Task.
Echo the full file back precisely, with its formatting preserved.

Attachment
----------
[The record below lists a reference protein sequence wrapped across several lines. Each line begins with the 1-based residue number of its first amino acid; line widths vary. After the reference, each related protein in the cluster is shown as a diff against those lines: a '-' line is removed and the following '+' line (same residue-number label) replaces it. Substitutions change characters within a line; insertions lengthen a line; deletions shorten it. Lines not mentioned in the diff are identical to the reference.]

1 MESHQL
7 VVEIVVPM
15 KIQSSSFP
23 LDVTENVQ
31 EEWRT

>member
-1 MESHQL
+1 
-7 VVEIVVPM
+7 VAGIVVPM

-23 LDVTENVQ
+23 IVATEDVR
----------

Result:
[The record below lists a reference protein sequence wrapped across several lines. Each line begins with the 1-based residue number of its first amino acid; line widths vary. After the reference, each related protein in the cluster is shown as a diff against those lines: a '-' line is removed and the following '+' line (same residue-number label) replaces it. Substitutions change characters within a line; insertions lengthen a line; deletions shorten it. Lines not mentioned in the diff are identical to the reference.]

1 MESHQL
7 VVEIVVPM
15 KIQSSSFP
23 LDVTENVQ
31 EEWRT

>member
-1 MESHQL
+1 
-7 VVEIVVPM
+7 VAGIVVPM

-23 LDVTENVQ
+23 IVATEDVR